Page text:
Shockingly, It Turns Out Heroes Reborn Is Just as Awful as Heroes Ever Was

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Goddammit, Heroes Reborn. I gave you the benefit of the doubt. You hurt me—not just failed to entertain me, not just insulted me as a viewer, but emotionally hurt me—for three of your four original seasons, and I still tuned in, thinking “Oh, it’s been five years, Surely he’s changed!” You haven’t.

Even recapping “Game Over” would be to give Heroes Reborn more credit than it gives its viewers, so let me just take you on a brief tour of Heroes Reborn not giving a shit about its audience, its quality, or even basic storytelling. First there’s the dumb things that the show could probably get away with if there was any substance to the story it was telling: How can nose-plugs stop EVOs from using their powers? Who moved the box Ren was hiding in into the deepest secret lair inside Renautes? Why would Carlos drink an unknown liquid provided to him by Dylan Bruce, whom he’s captured and forced to help him, based solely on Bruce’s promise that it’ll give him superpowers? Why are we pretending that the French guards at the Eiffel Tower understand Tommy’s hissyfit when he’s bitching in English?


These are the sort of things lazy writers do that they hope will go unnoticed because the audience is so engrossed in the story. In “Game Over,” the only thing that distracts from this sloppy writing is the unbelievably awful writing, most of it having to do with Miko. Suddenly, the show has decided that it isn’t her father trapped in the EverNow video game, it’s “The Master of Time and Space.” No, there’s not even a hint of how Renautes managed to trap a real person in a video game—which, by the way, is phenomenally stupid even in a show where people have superpowers.

But this is no dumber than Renautes making the tower in the video game invisible to hide it from Miko, even though she—and Ren, and god knows how many other players—are looking at it when it disappears. They don’t teleport the tower, they just render it invisible after people have located it—and the terrifying thing is that it still works, apparently because like infants, no one in Heroes Reborn has object permanence, meaning once it’s out of their sight it’s out of their mind.


But oh ho! Miko saw a special symbol on the tower, and remembers that, at least, drawing it for Ren. Luckily, Renautes—ostensibly a multibillion-dollar company with offices and factories and buildings around the globe—has very kindly put that exact symbol on the one office where they are holding Hiro Nakamura (but still in a video game!) and then put the address of that building online so Miko and Ren can head there with only minimal trouble. It’s so stupid it makes me want toss myself into a shallow amount of water, much like Zach Levi does in this episode, only to be rescued by The Last Airbender and her pitiful special budget.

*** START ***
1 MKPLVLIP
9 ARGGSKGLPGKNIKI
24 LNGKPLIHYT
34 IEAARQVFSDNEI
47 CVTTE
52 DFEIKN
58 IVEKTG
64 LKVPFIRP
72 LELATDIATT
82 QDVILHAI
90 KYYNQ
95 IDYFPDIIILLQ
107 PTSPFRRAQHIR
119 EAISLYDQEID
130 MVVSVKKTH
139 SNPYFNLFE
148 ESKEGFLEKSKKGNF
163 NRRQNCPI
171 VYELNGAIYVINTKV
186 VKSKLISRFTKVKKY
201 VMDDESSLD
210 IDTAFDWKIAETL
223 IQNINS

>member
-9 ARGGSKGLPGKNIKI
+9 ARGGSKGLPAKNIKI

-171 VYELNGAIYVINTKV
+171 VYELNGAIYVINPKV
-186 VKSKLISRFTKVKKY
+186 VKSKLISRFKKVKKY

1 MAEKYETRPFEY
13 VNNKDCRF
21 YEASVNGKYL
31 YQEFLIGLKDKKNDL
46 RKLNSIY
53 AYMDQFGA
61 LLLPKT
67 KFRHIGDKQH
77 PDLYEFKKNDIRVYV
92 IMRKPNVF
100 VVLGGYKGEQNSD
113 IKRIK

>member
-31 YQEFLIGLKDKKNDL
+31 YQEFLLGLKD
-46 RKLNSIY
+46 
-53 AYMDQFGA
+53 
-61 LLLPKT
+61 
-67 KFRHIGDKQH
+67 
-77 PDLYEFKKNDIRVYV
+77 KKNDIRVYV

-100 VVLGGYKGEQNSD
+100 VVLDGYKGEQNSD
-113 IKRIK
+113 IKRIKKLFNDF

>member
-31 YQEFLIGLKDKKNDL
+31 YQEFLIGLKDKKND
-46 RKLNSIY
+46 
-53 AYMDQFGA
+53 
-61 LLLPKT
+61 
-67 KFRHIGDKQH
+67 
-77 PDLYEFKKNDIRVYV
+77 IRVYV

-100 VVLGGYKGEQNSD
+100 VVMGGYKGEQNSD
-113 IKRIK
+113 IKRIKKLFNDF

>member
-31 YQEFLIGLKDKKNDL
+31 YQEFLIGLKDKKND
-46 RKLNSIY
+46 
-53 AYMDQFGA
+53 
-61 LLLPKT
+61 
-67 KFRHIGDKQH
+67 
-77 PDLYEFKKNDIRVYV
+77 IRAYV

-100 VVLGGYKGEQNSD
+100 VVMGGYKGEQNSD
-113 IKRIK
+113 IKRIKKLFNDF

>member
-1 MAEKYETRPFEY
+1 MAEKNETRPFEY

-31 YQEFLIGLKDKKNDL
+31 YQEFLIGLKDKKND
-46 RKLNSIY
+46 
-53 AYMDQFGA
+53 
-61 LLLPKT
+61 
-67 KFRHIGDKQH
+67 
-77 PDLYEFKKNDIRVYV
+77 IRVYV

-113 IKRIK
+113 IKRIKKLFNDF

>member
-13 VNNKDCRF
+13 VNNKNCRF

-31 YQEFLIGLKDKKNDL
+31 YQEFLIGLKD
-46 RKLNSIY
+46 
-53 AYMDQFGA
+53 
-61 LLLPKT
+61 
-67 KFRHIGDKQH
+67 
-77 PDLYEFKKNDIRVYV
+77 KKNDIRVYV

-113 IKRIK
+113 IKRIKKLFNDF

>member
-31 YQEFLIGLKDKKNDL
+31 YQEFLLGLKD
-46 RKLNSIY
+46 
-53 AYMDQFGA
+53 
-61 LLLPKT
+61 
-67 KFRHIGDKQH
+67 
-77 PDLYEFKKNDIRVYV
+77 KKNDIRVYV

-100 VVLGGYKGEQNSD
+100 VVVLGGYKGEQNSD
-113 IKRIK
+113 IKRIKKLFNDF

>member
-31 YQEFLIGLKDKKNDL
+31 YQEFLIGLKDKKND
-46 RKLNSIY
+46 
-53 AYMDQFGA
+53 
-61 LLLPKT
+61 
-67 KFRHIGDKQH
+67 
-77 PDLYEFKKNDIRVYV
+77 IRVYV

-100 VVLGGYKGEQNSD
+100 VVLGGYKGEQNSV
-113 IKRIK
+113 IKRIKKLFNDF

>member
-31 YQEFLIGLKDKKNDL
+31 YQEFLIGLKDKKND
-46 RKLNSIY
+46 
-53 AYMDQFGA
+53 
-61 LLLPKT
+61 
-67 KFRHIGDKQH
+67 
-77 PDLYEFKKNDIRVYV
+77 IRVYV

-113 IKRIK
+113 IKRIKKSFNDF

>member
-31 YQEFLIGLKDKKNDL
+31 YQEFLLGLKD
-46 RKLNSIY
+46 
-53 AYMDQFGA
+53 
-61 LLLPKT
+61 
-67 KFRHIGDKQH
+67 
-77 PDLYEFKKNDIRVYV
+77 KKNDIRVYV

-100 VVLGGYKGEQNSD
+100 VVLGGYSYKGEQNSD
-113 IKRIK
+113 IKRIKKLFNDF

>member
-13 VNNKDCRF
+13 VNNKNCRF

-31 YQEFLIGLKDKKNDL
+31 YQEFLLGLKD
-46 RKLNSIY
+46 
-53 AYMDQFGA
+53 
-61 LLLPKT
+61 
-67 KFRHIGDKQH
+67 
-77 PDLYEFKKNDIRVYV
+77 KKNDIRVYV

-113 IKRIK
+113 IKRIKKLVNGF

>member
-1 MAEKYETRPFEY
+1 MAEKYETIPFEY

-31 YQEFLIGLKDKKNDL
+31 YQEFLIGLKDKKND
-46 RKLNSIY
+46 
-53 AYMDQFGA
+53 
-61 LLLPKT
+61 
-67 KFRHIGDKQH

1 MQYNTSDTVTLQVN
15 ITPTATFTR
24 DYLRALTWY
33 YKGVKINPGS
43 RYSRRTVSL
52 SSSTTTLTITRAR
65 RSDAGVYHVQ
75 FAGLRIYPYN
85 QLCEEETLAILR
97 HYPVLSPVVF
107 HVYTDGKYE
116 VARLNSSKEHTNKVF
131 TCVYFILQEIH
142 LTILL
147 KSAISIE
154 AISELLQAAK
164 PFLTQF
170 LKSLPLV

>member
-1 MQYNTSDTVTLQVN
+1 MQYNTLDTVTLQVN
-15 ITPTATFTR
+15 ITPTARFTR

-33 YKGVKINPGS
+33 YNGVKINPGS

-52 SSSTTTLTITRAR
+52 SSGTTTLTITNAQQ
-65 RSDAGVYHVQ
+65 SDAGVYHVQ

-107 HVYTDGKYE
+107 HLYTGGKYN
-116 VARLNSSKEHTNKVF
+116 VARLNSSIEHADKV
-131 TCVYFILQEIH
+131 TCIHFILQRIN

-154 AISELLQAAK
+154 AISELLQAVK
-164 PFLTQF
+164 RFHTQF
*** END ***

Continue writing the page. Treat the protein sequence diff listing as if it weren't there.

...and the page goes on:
Actually, everything involving the EverNow video game is moronic, as clearly no one even bothered to do the tiniest bit of research on how video games work before making it an essential part of what I will charitably call “the plot.” It’s supposedly the world’s most popular online game, and yet there’s never anyone playing but Miko and Ren. Miko and Ren are always finding foes and “levels” that somehow no one has ever seen before, despite achieving nothing in the game to warrant this. And, most insultingly, both Ren and Miko shout “Leeroy Jenkins” as a battle cry, a nerd reference that is literally over a decade old. I have no doubt that Tim Kring is still patting himself on the back for this topical “inside joke” because he’s already used it twice in this goddamn show without any hint of irony.


I could go on—really, I have a bunch more examples, such as the grating, forced inclusion of the French edition “rare” 9th Wonders comic that somehow miraculous turns Tommy from a whiner to a would-be hero—but Heroes Reborn doesn’t even deserve the amount of thought I have to hate it at this point. Maybe now that Hiro has been freed from his nonsensical prison and has taken HRG back to the events of June Whatever and the explosion that set all this crap in motion, we’ll get some kind of twist—or at least some modicum of information—that will at least pique our interest? Although having given this stupid show the benefit of the doubt once already, I don’t actually believe this.

I also don’t believe that, despite a ton of teases in the “next week on” preview, Heroes Reborn managed to get Hayden Panetierre to return for even a cameo as her own corpse. I’m guessing that trying to decide which is more unlikely—a real Claire cameo, or Heroes getting momentarily less dumb. I guess we’ll see next week.


Assorted Musings:

• If you want one final example of Heroes Reborn’s utter contempt for its audience and its source material and the art of storytelling, I give you the scene where Tommy tells Emily that he’d trade his powers for a big ol’ zit, and Emily says, “Oh no! You don’t want a zit!” Because they’re teens, you see.


• So it turns out Quentin’s sister Pheobe is the Shadow, and she kills Quentin because she buys into Renautes’ “save-the-world” plan and because she’s crazy. Not even HRG can muster up most concern for Quentin in his final moments, giving him only a half-assed “You did fine.”

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